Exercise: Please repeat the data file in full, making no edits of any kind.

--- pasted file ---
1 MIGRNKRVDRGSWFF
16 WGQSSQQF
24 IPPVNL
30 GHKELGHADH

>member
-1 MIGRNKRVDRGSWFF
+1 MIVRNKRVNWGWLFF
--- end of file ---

1 MIGRNKRVDRGSWFF
16 WGQSSQQF
24 IPPVNL
30 GHKELGHADH

>member
-1 MIGRNKRVDRGSWFF
+1 MIVRNKRVNWGWLFF